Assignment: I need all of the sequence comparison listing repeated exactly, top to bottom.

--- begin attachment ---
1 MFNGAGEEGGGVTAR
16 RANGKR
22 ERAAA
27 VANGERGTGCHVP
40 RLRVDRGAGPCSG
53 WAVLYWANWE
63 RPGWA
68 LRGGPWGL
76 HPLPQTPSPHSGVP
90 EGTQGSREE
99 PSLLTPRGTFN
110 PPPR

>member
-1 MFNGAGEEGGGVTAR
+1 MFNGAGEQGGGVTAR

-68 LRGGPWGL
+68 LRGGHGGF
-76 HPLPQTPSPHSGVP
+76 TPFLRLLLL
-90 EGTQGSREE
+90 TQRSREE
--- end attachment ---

1 MFNGAGEEGGGVTAR
16 RANGKR
22 ERAAA
27 VANGERGTGCHVP
40 RLRVDRGAGPCSG
53 WAVLYWANWE
63 RPGWA
68 LRGGPWGL
76 HPLPQTPSPHSGVP
90 EGTQGSREE
99 PSLLTPRGTFN
110 PPPR

>member
-1 MFNGAGEEGGGVTAR
+1 MFNGAGEQGGGVTAR

-68 LRGGPWGL
+68 LRGGHGGF
-76 HPLPQTPSPHSGVP
+76 TPFLRLLLL
-90 EGTQGSREE
+90 TQRSREE